In God We Still Trust: A Call for Righteousness and Boldness
by Dale Reeves
Forty-five years ago as a junior at Colerain High School I wrote a paper for a composition class entitled, “The Religious Beliefs of the Founding Fathers of the U.S. Constitution.” Yes, forty-five years ago! And yes, I still have the original in my files, double-spaced on that erasable bond typing paper. In case you’re curious, I got an A- on the paper. (Spellcheck didn’t exist then!) In that paper, I discussed the founding fathers of our nation, their individual beliefs, and how those beliefs set the framework for the religious freedom that exists in our nation.
Our second president, John Adams, penned these words to his wife in 1775: “Statesmen may plan and speculate for liberty, but it is religion and morality alone which can establish the principles upon which freedom can securely stand.” Another time, Adams stated, “My religion is founded on the love of God and my neighbor; on the hope of pardon for my offences; upon contrition; upon the duty as well as the necessity of supporting with patience the inevitable evils of life; in the duty of doing no wrong, but all the good I can.” Sounds like some pretty sage advice for the times in which we are living in 2020.
Righteousness Exalts a Nation
Samuel Adams was the second cousin of John Adams. His parents urged him to become a minister but he was not very interested in pursuing this path, but rather decided to enter into law and politics. As governor of Massachusetts, Samuel proclaimed days of prayer, fasting, and public thanksgiving for all people to worship God as they pleased, believing that “Revelation assures us that ‘Righteousness exalteth a Nation’—Communities are dealt with in this World by the wise and just Ruler of the Universe.”
Adams was quoting Proverbs 14:34, “Righteousness exalteth a nation: but sin is a reproach to any people” (KJV). The NLT translates that verse, “Godliness makes a nation great, but sin is a disgrace to any people.”
Webster’s dictionary defines “righteousness” in these terms: “conduct that conforms to an accepted standard of right and wrong; faithfulness to high moral standards.” We think of terms like honesty, honor, integrity, and uprightness when we think of righteousness. And, we who claim to take our marching orders from God and Jesus Christ know that the “accepted standard of right and wrong” comes from God alone and his Word, the Bible.
There has been much in the news lately regarding the removal of statues and monuments all across our country, from various stages of the history of the United States. My purpose today is not to opine on these statues and whether or not we should erase certain parts of our heritage, for good or bad. Rather, I want to focus on the biblical truth that exists in many of America’s monuments, and remind us of how crucial it is for us as a nation to continue to proclaim, “In God We Trust.”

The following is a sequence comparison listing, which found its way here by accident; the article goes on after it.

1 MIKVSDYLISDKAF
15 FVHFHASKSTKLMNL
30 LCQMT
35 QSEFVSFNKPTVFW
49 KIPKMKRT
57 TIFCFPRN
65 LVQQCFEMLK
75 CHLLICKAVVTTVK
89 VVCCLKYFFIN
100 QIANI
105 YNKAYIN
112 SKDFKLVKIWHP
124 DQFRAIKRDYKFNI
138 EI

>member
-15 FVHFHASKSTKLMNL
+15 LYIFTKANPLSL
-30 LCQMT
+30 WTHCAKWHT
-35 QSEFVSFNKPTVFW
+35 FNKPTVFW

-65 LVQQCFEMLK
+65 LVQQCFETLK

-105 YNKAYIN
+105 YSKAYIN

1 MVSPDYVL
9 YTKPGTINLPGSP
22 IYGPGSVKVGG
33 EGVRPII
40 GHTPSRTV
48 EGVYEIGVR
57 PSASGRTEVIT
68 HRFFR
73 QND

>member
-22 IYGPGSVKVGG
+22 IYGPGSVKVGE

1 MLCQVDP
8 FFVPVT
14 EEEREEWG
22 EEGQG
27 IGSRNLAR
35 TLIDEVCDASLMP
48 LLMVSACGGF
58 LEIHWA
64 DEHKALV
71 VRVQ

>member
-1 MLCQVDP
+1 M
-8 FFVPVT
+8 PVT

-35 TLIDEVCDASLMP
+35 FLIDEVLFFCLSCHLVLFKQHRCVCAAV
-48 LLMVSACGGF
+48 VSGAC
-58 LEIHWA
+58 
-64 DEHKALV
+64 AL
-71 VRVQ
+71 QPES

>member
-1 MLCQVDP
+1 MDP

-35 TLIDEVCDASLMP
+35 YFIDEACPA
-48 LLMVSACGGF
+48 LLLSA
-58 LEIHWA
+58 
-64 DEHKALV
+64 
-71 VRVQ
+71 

In the Washington Monument numerous Bible verses are carved on memorial blocks in the walls, including the phrases: “Holiness to the Lord” (Exodus 28:36; 39:30; Zechariah 14:20), “Search the Scriptures” (John 5:39); and “The memory of the just is blessed” (Proverbs 10:7). Additionally, the phrases “In God We Trust” and the Latin inscription Laus Deo (“Praise be to God”) are engraved on the monument’s capstone.
The Lincoln Memorial was erected in honor of the sixteenth president of the United States, Abraham Lincoln, who promoted the Thirteenth Amendment that outlawed slavery in America. The memorial contains numerous acknowledgments of God and citations of Bible verses, including the declarations that “This nation under God . . . shall not perish from the earth”; “Woe unto the world because of offenses; for it must needs be that offenses come, but woe to that man by whom the offense cometh’” (Matthew 18:7); “As was said three thousand years ago, so still it must be said ‘the judgments of the Lord are true and righteous altogether’” (Psalm 19:9); “One day every valley shall be exalted and every hill and mountain shall be made low, the rough places will be made plain, and the crooked places will be made straight and the glory of the Lord shall be revealed and all flesh see it together” (from Dr. Martin Luther King’s speech, based on Isaiah 40:4, 5).
Completed in 1897, etched on the walls in the Library of Congress are these Bible verses: “The light shineth in darkness, and the darkness comprehendeth it not” (John 1:5); “Wisdom is the principal thing; therefore, get wisdom and with all thy getting, get understanding” (Proverbs 4:7); “What doth the Lord require of thee, but to do justly, and to love mercy, and to walk humbly with thy God?” (Micah 6:8); and “The heavens declare the glory of God, and the firmament showeth His handiwork” (Psalm 19:1).
A Lion’s Boldness
These are but a few of the many Bible verses and spiritual references that are displayed on many of our national monuments. The spiritual heritage of the United States of America is obvious for all to see. God’s desire for his followers to live righteous lives, lives that are based on the accepted standard of right and wrong—his Word—has not changed.
The National Law Enforcement Officers Memorial was opened in 1984 and is situated in Judiciary Square in Washington, D.C., which is the location of five American courts. The memorial contains the names of law enforcement officers who have died in the line of duty, currently standing at more than 21,000 officers. One of the quotations inscribed on the monument is Proverbs 28:1, “The wicked flee when no man pursueth; but the righteous are bold as a lion.”
May God give us in these days the boldness of a lion, as we strive to share with our neighbors the love, grace, and truth of our loving Father. And, may we continue to seek to live righteous lives in a world in desperate need of righteousness. Righteousness exalts a nation. So, help us, God!